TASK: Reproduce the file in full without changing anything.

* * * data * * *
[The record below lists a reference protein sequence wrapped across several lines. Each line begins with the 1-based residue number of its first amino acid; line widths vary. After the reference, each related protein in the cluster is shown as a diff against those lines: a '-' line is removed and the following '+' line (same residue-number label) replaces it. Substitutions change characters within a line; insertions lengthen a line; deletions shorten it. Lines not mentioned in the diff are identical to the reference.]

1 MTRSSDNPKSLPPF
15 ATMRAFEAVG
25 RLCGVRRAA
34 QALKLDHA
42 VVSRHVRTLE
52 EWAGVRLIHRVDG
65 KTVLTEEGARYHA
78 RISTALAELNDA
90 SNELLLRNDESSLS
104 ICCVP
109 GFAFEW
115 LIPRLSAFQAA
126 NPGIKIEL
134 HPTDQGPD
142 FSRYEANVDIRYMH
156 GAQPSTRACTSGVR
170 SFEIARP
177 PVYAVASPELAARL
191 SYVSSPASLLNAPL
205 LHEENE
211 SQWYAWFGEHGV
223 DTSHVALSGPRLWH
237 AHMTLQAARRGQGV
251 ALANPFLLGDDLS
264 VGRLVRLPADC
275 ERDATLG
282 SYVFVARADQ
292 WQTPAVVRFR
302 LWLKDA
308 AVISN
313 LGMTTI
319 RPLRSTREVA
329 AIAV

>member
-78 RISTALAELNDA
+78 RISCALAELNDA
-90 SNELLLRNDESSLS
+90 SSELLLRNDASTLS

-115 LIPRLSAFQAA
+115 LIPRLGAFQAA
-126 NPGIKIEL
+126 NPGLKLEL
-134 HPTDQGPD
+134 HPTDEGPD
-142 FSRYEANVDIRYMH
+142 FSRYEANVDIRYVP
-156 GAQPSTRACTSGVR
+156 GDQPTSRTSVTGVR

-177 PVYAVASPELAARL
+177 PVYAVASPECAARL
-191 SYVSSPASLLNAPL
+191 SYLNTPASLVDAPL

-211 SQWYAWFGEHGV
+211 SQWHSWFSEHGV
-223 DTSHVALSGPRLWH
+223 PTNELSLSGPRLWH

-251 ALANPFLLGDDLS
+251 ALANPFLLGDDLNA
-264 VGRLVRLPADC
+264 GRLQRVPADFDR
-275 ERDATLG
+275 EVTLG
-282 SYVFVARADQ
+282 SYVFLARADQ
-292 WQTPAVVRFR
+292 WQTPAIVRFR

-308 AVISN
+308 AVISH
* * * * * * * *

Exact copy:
[The record below lists a reference protein sequence wrapped across several lines. Each line begins with the 1-based residue number of its first amino acid; line widths vary. After the reference, each related protein in the cluster is shown as a diff against those lines: a '-' line is removed and the following '+' line (same residue-number label) replaces it. Substitutions change characters within a line; insertions lengthen a line; deletions shorten it. Lines not mentioned in the diff are identical to the reference.]

1 MTRSSDNPKSLPPF
15 ATMRAFEAVG
25 RLCGVRRAA
34 QALKLDHA
42 VVSRHVRTLE
52 EWAGVRLIHRVDG
65 KTVLTEEGARYHA
78 RISTALAELNDA
90 SNELLLRNDESSLS
104 ICCVP
109 GFAFEW
115 LIPRLSAFQAA
126 NPGIKIEL
134 HPTDQGPD
142 FSRYEANVDIRYMH
156 GAQPSTRACTSGVR
170 SFEIARP
177 PVYAVASPELAARL
191 SYVSSPASLLNAPL
205 LHEENE
211 SQWYAWFGEHGV
223 DTSHVALSGPRLWH
237 AHMTLQAARRGQGV
251 ALANPFLLGDDLS
264 VGRLVRLPADC
275 ERDATLG
282 SYVFVARADQ
292 WQTPAVVRFR
302 LWLKDA
308 AVISN
313 LGMTTI
319 RPLRSTREVA
329 AIAV

>member
-78 RISTALAELNDA
+78 RISCALAELNDA
-90 SNELLLRNDESSLS
+90 SSELLLRNDASTLS

-115 LIPRLSAFQAA
+115 LIPRLGAFQAA
-126 NPGIKIEL
+126 NPGLKLEL
-134 HPTDQGPD
+134 HPTDEGPD
-142 FSRYEANVDIRYMH
+142 FSRYEANVDIRYVP
-156 GAQPSTRACTSGVR
+156 GDQPTSRTSVTGVR

-177 PVYAVASPELAARL
+177 PVYAVASPECAARL
-191 SYVSSPASLLNAPL
+191 SYLNTPASLVDAPL

-211 SQWYAWFGEHGV
+211 SQWHSWFSEHGV
-223 DTSHVALSGPRLWH
+223 PTNELSLSGPRLWH

-251 ALANPFLLGDDLS
+251 ALANPFLLGDDLNA
-264 VGRLVRLPADC
+264 GRLQRVPADFDR
-275 ERDATLG
+275 EVTLG
-282 SYVFVARADQ
+282 SYVFLARADQ
-292 WQTPAVVRFR
+292 WQTPAIVRFR

-308 AVISN
+308 AVISH